The other day we were walking our three dogs and pushing our 5-month-old in a stroller around our neighborhood when a jogger stopped us.
“Have I talked to you before?” she asked.
“No,” I said. She looked upset — and not from the run.
She stopped, caught her breath, and told me something that’s kept me up at night ever since.
She was walking her Italian greyhound on a leash in an adjacent neighborhood when a Rhodesian ridgeback approached her — unleashed, unsupervised — and literally tore her dog in half. The dog was violently killed right in front of her.
I don’t know the rest of the story except that yes, the Hawaiian Humane Society was called, and yes, she filed a police report. But the other questions — Was the owner there? What did they do? Is she going to press charges? — I don’t know. All of my journalistic training disappeared as I imagined what this poor woman had to endure.
As you know, one of my greatest fears is losing my dogs. So watching them die like that would undoubtedly top my list of things I never, ever, ever want to witness.
Here’s the thing: It could have been prevented.
This wasn’t the first time this ridgeback was wandering the neighborhood. Allegedly, he’s attacked two dogs prior to killing the greyhound.
I know sometimes dogs get loose, escape from yards, jump fences. I get that. But all too often I’ve seen owners let their dogs walk, run and play without leashes, and it has to stop.
Just about everyone I encounter with an unleashed dog walking a neighborhood or hiking on trails say the same things: My dog is great off-leash. She never attacks. He’s so sweet. She’s a scaredy dog. She would never hurt anything. Oh, I’ve heard it all. And honestly, I don’t care. Leashing your dog is the law (except at off-leash parks). (Read about it here.) And it’s a law for a reason.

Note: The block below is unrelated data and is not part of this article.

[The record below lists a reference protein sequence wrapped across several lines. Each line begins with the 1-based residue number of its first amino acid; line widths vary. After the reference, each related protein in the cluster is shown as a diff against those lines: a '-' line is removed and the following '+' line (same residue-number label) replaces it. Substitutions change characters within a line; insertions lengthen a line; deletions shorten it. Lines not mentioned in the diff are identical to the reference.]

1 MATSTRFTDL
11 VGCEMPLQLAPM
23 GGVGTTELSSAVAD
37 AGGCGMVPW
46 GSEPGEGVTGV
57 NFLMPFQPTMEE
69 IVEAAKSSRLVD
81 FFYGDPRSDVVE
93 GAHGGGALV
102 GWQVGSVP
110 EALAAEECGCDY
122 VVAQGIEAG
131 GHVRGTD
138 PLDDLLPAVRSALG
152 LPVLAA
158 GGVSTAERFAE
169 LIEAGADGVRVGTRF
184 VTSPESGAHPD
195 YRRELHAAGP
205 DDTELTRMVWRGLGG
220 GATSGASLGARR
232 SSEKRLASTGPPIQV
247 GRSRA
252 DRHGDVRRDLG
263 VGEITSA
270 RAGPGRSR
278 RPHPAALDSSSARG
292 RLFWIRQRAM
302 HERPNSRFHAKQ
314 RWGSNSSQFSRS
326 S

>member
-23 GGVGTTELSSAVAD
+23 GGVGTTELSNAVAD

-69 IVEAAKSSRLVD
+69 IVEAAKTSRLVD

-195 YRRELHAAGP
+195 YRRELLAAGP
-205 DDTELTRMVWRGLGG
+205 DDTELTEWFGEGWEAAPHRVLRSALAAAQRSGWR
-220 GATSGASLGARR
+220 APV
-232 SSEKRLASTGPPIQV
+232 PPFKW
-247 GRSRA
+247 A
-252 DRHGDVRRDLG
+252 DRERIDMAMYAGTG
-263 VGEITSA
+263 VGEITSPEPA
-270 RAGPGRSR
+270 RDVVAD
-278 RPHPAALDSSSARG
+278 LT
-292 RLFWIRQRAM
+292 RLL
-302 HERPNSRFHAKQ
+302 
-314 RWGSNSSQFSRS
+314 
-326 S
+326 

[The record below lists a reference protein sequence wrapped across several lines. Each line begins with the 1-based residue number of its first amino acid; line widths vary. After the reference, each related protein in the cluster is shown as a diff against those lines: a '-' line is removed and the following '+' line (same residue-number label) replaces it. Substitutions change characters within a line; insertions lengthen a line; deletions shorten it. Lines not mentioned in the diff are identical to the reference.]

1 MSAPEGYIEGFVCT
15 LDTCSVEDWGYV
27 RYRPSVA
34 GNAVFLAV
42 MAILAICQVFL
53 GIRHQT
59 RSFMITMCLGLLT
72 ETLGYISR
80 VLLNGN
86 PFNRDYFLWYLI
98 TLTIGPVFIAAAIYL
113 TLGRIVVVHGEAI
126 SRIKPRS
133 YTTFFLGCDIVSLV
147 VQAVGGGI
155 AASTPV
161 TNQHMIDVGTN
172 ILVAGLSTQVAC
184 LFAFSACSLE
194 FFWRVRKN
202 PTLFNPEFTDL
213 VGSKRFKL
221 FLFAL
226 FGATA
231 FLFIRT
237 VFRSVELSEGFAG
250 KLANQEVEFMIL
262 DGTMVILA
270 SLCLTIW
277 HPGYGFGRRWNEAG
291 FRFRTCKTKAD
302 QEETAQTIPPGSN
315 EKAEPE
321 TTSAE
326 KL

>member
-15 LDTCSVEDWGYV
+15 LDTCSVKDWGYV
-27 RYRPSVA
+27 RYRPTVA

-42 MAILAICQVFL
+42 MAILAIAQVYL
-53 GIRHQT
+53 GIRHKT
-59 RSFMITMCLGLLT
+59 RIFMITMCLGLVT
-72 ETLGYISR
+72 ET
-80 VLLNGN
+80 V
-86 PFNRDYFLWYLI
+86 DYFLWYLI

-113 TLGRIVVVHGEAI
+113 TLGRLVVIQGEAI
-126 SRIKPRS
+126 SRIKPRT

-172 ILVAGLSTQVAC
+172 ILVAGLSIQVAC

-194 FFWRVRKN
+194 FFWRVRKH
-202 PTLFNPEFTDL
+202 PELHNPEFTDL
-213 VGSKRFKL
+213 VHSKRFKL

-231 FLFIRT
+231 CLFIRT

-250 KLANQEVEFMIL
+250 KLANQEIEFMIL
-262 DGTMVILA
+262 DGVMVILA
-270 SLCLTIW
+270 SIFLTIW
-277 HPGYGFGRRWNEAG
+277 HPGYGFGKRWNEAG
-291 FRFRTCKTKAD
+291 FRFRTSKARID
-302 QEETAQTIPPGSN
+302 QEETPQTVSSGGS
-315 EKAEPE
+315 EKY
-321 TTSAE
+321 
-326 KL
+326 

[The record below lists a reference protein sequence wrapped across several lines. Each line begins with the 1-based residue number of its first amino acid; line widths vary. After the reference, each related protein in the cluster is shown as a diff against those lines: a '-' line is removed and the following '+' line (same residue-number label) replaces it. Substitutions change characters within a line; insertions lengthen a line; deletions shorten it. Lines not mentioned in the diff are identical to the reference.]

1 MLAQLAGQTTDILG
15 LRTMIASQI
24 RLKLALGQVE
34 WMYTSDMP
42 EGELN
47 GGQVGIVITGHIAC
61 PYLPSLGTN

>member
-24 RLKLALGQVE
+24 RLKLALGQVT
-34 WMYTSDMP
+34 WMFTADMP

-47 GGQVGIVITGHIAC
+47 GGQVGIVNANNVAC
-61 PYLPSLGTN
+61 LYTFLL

I, too, used to let my dogs roam Mariner’s Ridge without leashes. (My dogs are also small and, if one of them decided to bite your ankle, they wouldn’t do much damage.) But after my dogs had been attacked — and me, too — I decided I needed to lead by example. My dogs are on leashes; so should yours.
I really don’t understand why people don’t leash their dogs while walking in public areas, like in parks or along sidewalks. There are cars, cats, other dogs, mongooses — lots of distractions and reasons to send any dog, even the best behaved ones, running. I’ve seen too many times dogs that “would never attack” do just that.
A friend of mine brought his 19-month-old daughter to Kailua Beach and she was bitten by an unleashed Labrador Retriever — not known to attack like that — sending her to the hospital for a week.
And even your own dog can attack. This week a family dog — pit bull-terrier mix — in Las Vegas suddenly began biting a 6-month-old baby, killing the child.
This is no joke.
I’ve always been nervous about a dog attack, especially when I’m hiking on trails where hunting dogs roam. I think about what I’m going to do in that situation, I carry pepper spray and sometimes a stick, I always keep my phone close. But now, I have a baby, too. My fear suddenly multiplied exponentially.
So please, if you own a dog and you’re walking around your neighborhood or hiking a public trail, leash her. You’re keeping our dogs — and my baby — safe.
If you want to read about more city, state and federal laws related to dogs, check out this resource compiled by the Hawaiian Humane Society.